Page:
Judge Roger Thorn lifted the order that prevented the media from reporting any of the proceedings. Key players included Paul Jonathon Wright, 40, who is known as Jonty and ran PJ Autos, a recovery, storage and vehicle-hire business. He is yet to be sentenced for his part in the scam, which involved making false claims for storing damaged cars and hiring replacement vehicles at up to £200 a day.

Also involved was his older brother Alan, 49, who was jailed for four years after a trial last year. A police source described Alan as the head of the family and he was found to have had four fake crashes within just 10 months.

Another family member bought an Audi with 112,000 miles on it, staged an accident in it near his home in Burnhope, and when he made a claim after apparently writing it off, its mileage had dropped to 37,000, making it much more valuable. The claimant also falsely claimed to have suffered whiplash, the source said.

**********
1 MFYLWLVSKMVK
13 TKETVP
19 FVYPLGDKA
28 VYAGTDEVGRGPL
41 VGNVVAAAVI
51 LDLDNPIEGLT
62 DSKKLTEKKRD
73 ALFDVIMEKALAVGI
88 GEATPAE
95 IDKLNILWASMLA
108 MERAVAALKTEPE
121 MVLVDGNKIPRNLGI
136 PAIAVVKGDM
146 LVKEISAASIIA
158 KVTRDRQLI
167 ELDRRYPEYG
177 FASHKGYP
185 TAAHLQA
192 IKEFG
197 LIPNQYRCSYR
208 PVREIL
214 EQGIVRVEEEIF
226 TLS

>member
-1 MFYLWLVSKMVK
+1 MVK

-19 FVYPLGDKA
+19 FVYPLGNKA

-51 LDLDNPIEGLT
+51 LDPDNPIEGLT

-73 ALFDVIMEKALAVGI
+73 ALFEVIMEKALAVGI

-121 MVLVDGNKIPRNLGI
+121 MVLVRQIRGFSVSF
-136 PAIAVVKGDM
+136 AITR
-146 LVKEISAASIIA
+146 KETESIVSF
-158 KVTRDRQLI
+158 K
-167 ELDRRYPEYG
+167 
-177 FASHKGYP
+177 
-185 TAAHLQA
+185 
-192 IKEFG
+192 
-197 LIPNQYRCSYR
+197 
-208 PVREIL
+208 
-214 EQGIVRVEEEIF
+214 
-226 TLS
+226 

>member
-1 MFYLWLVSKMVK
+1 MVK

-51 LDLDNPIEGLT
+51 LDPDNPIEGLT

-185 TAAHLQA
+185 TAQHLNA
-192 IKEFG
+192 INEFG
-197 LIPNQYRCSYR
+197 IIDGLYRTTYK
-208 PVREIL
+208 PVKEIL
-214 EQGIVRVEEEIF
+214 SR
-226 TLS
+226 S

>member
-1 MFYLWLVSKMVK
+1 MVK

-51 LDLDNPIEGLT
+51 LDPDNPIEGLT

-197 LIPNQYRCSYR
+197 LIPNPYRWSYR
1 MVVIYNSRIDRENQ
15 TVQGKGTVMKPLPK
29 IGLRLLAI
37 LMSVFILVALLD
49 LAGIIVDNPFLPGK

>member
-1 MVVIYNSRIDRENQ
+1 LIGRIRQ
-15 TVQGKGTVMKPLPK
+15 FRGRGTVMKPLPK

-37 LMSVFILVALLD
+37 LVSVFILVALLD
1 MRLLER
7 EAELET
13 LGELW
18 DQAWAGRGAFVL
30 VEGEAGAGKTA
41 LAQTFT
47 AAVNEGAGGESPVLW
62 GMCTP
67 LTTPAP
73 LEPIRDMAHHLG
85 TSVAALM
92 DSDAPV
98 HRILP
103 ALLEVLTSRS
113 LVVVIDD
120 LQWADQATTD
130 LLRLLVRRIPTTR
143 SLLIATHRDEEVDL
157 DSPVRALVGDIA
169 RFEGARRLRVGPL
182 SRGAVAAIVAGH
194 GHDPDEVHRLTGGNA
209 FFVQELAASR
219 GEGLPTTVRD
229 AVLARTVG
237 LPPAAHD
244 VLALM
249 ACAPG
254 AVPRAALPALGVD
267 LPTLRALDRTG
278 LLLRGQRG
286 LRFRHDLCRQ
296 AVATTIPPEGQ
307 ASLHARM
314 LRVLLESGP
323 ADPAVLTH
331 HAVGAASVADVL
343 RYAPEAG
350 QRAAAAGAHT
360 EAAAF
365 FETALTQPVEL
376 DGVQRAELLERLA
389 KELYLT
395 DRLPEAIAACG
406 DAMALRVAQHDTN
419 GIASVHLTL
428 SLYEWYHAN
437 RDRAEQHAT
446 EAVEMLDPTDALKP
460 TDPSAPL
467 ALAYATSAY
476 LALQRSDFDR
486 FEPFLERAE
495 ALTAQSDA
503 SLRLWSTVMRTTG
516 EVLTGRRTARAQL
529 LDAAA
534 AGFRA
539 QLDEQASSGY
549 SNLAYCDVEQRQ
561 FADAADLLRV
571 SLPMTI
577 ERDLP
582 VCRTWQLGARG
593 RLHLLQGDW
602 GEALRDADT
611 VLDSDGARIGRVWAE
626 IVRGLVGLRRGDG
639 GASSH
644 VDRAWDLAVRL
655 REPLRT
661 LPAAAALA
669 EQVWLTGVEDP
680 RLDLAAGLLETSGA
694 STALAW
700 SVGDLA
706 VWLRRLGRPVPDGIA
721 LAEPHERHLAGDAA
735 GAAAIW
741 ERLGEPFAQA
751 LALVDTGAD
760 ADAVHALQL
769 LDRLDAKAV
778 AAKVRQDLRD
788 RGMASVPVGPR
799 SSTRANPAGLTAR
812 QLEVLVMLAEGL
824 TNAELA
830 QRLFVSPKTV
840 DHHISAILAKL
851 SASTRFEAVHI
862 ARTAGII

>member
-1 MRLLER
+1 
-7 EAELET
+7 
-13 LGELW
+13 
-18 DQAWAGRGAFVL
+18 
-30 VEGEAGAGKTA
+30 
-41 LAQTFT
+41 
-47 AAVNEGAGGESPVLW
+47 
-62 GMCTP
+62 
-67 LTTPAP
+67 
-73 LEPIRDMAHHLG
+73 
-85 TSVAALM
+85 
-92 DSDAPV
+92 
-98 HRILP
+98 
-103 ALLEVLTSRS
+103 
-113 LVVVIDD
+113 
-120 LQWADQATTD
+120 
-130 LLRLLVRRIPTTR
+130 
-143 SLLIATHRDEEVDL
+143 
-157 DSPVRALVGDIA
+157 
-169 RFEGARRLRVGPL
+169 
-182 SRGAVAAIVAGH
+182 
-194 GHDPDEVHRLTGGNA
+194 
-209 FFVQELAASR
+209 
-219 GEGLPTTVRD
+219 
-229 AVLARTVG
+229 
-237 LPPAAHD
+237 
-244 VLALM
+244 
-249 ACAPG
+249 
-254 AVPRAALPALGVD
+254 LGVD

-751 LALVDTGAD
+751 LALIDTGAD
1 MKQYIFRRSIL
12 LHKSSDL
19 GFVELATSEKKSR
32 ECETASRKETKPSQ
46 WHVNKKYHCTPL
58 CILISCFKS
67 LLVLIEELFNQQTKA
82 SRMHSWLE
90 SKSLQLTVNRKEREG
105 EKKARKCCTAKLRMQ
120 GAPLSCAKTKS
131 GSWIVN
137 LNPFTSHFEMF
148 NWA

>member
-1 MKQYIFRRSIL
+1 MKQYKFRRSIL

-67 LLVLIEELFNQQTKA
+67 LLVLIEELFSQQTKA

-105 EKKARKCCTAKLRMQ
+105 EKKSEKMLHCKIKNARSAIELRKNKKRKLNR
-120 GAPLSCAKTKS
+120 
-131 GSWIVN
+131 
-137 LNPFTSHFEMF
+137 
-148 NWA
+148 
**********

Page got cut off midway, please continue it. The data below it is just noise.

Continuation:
The Transport Select Committee is investigating the extent to which bogus and exaggerated whiplash claims push up the cost of car insurance. Insurers have urged tougher action to curb the number of whiplash claims, which add an estimated £90 to every car-insurance premium.

Start your day with The Independent, sign up for daily news emails
Latest stories from i100
SPONSORED FEATURES
Have you tried new the Independent Digital Edition apps?

Day In a Page

Isis profits from destruction of antiquities by selling relics to dealers - and then blowing up the buildings they come from to conceal the evidence of looting

How Isis profits from destruction of antiquities

Robert Fisk on the terrorist group's manipulation of the market to increase the price of artefacts